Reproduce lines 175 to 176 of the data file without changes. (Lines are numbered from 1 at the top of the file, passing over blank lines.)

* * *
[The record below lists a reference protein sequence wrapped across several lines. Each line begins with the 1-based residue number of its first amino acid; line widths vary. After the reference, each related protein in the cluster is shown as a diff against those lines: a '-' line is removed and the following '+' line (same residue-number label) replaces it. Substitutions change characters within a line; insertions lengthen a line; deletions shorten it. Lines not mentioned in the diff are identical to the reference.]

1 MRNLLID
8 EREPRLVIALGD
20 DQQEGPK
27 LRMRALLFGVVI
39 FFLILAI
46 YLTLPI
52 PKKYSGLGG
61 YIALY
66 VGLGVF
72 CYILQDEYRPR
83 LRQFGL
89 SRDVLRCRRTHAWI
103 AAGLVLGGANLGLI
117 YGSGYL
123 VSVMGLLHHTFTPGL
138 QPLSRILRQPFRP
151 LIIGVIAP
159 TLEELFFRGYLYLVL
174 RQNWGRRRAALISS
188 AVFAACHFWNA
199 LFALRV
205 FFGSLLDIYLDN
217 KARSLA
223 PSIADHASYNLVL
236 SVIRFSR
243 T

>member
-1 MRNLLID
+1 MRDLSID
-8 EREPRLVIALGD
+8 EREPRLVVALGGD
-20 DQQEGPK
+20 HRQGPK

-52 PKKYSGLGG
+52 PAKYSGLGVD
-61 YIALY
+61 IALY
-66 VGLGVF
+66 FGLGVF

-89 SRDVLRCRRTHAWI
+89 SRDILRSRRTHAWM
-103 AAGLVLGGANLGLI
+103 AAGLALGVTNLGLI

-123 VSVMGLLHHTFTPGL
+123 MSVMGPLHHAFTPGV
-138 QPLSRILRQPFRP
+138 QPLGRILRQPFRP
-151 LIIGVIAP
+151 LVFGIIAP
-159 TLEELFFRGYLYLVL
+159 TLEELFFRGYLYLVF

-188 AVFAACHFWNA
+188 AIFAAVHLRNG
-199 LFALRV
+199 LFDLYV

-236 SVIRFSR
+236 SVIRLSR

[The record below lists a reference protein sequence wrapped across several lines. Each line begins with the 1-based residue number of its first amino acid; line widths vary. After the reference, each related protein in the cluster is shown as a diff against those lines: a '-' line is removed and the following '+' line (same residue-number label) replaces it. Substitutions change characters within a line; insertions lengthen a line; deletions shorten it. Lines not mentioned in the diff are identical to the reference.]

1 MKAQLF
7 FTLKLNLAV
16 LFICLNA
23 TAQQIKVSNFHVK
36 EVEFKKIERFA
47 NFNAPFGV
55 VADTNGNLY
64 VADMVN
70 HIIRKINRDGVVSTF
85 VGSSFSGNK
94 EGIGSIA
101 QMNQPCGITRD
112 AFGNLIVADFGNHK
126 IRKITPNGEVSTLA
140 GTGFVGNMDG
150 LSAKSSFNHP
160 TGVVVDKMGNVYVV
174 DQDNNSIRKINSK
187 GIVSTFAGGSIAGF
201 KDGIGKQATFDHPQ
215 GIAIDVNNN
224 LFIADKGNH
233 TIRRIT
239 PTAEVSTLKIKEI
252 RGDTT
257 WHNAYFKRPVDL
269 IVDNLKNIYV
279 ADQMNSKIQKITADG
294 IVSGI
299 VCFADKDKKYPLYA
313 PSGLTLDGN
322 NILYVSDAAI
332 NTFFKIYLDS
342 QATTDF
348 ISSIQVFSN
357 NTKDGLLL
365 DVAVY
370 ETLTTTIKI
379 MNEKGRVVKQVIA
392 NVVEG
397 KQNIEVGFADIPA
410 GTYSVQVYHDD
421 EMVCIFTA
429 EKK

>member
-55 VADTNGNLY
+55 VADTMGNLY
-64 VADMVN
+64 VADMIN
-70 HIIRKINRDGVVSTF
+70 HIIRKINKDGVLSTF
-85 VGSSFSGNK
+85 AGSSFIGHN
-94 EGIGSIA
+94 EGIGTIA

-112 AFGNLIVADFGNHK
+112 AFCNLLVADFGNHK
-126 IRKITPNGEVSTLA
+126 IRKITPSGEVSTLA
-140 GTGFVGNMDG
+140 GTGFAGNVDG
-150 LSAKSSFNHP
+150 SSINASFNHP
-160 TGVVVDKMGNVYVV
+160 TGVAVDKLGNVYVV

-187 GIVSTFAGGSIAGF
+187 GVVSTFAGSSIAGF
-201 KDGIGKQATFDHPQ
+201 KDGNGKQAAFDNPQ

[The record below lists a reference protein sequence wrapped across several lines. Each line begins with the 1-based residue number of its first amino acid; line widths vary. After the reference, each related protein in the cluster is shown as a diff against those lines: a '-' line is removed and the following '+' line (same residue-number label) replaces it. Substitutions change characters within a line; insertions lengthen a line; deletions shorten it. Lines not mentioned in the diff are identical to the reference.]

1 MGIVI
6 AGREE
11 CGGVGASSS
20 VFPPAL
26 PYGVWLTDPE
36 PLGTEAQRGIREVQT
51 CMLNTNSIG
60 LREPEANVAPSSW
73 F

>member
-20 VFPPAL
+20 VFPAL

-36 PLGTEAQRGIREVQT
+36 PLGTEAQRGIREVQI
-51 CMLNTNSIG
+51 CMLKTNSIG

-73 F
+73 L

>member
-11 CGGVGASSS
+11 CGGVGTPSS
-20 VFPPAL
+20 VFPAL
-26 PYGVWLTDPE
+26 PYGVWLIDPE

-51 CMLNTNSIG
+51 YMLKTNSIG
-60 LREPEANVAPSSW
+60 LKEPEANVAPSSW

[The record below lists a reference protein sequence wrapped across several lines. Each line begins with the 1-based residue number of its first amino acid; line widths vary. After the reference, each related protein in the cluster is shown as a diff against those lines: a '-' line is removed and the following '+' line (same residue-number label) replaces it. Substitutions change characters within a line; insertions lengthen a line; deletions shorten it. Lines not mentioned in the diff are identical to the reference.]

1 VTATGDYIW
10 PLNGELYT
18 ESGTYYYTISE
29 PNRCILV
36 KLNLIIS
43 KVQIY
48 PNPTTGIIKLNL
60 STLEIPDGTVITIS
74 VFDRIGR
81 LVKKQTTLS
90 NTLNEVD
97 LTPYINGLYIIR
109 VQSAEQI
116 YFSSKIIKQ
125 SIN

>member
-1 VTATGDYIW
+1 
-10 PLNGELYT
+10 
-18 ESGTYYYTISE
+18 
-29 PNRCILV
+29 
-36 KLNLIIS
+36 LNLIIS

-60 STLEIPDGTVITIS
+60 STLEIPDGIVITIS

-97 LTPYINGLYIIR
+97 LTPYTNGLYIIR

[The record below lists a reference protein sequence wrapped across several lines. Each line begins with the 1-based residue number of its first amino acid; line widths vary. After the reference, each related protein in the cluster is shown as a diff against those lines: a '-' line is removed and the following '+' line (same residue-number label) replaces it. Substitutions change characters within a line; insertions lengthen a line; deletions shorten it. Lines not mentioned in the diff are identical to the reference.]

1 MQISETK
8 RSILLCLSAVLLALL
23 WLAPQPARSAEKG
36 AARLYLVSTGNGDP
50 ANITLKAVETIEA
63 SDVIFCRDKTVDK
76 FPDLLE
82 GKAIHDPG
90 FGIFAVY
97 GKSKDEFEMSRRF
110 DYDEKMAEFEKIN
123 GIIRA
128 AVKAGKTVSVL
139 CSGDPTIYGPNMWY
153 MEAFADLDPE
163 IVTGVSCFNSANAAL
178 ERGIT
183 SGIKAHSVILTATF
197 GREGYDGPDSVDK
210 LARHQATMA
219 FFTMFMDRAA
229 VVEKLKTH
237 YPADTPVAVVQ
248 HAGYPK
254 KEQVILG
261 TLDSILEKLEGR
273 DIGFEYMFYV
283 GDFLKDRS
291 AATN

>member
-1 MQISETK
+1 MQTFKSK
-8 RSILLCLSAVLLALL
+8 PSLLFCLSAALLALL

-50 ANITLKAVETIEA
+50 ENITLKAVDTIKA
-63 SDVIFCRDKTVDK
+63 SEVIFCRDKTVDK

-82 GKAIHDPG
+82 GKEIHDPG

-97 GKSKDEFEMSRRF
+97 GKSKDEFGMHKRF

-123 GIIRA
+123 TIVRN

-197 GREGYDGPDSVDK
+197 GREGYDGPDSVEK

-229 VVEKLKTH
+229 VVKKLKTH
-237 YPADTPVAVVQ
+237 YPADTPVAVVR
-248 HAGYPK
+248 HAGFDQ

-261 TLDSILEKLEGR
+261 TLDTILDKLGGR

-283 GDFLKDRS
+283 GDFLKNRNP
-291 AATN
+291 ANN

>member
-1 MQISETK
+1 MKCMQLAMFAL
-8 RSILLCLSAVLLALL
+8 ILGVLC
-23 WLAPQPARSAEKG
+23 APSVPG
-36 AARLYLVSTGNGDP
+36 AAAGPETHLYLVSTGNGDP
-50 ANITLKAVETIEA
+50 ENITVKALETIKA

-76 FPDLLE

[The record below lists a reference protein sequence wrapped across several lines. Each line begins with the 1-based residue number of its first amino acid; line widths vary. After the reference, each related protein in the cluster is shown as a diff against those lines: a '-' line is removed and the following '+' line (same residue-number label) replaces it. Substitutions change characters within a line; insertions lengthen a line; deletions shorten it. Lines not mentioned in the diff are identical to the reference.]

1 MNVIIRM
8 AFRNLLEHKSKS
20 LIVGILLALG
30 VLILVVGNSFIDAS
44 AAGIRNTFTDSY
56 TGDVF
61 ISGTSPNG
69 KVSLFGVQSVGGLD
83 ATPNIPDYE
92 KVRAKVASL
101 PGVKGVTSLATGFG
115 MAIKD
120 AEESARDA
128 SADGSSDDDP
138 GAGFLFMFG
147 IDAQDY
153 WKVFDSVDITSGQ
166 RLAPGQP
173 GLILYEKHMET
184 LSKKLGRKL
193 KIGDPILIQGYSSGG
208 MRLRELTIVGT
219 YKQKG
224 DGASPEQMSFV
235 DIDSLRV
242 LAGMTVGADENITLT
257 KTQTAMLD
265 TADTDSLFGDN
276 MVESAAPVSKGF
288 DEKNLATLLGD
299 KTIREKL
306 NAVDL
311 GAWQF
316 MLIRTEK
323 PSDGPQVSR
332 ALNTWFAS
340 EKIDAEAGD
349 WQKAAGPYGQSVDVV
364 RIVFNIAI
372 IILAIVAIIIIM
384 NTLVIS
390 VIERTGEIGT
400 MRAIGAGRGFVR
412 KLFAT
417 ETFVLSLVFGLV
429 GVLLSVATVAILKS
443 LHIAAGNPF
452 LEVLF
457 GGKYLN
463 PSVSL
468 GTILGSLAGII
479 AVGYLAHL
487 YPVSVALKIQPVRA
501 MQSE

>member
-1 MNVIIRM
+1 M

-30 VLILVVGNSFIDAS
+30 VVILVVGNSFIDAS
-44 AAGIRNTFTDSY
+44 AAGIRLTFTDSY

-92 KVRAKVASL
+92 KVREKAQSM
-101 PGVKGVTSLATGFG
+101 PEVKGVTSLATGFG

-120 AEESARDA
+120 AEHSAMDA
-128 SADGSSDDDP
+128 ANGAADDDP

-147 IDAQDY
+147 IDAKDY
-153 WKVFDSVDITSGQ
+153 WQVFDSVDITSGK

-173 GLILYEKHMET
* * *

>member
-1 VTATGDYIW